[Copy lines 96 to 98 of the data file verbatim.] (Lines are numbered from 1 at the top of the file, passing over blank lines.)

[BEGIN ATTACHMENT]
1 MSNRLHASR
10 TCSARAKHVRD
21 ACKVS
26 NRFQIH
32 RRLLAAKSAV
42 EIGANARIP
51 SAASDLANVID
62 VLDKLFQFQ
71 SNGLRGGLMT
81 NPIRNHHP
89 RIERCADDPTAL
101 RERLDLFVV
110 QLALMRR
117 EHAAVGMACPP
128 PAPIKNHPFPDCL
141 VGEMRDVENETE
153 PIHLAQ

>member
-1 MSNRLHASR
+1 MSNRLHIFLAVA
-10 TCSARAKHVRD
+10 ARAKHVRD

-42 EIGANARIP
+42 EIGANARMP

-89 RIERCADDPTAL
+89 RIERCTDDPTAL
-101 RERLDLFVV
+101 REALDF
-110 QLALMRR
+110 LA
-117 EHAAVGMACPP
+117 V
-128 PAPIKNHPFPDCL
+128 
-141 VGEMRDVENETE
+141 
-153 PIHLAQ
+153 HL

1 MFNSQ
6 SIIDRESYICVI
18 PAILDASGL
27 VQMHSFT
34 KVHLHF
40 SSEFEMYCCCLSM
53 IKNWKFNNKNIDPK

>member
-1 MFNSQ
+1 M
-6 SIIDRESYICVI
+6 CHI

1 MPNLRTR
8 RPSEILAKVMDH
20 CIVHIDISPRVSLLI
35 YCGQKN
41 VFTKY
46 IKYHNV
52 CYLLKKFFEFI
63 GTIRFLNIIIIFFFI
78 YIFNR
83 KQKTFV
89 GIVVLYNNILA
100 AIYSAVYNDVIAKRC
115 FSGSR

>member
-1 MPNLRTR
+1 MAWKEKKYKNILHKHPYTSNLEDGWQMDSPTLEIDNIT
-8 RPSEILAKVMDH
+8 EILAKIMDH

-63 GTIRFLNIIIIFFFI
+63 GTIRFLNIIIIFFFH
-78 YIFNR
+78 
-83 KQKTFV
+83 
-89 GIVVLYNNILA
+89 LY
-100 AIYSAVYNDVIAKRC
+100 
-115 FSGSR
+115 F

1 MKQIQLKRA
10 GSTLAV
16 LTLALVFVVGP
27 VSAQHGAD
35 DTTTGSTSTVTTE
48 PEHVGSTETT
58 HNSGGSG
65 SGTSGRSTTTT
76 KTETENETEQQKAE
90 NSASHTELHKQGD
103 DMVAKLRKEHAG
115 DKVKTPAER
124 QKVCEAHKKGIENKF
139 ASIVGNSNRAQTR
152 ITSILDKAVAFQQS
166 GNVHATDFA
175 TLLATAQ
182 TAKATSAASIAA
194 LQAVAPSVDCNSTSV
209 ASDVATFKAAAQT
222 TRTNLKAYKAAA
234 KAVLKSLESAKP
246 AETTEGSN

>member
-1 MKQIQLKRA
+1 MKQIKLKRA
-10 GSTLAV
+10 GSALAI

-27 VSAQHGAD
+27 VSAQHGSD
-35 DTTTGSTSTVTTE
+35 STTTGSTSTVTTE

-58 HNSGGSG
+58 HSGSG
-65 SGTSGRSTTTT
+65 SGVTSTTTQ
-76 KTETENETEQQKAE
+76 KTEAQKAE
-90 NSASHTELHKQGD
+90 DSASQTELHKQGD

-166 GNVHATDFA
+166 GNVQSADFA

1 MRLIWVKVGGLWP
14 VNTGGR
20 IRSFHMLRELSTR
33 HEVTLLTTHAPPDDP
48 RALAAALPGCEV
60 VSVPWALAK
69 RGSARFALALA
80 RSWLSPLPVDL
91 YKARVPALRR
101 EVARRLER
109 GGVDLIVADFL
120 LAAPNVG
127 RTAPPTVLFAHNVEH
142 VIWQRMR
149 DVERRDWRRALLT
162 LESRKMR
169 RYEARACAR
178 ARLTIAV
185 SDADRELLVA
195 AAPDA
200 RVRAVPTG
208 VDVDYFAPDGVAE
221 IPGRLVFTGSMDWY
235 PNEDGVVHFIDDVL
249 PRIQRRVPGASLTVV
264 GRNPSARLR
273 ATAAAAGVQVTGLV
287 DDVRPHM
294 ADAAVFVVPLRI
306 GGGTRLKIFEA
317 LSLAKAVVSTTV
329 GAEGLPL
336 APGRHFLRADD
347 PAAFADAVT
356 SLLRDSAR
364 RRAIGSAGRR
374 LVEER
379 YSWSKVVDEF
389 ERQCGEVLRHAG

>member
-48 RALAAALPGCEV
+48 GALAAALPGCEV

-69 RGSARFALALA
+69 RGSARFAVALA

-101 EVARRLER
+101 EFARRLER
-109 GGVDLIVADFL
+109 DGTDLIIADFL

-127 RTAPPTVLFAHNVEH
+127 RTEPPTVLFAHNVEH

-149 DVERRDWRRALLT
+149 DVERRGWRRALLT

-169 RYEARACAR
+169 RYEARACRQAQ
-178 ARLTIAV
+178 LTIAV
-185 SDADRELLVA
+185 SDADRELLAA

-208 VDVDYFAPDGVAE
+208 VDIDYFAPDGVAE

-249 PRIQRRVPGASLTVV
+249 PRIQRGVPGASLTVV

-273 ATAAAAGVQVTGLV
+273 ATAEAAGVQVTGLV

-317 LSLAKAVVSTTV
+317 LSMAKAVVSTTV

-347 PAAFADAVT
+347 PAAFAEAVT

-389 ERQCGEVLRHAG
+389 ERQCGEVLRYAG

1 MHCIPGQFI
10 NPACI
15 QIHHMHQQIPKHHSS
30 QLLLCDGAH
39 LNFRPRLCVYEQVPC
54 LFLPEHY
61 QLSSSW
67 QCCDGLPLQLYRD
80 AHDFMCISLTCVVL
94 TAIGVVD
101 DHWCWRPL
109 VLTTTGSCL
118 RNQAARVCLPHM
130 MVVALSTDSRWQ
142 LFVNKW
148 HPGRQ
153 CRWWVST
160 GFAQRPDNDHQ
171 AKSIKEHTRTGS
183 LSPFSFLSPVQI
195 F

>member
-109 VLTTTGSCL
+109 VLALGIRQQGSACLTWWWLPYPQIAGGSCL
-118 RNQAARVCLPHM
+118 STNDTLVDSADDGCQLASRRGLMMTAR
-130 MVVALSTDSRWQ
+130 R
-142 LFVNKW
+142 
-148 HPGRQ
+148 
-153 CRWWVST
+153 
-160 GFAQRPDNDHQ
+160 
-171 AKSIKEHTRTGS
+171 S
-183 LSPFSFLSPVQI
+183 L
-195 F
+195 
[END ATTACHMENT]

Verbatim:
166 GNVHATDFA
175 TLLATAQ
182 TAKATSAASIAA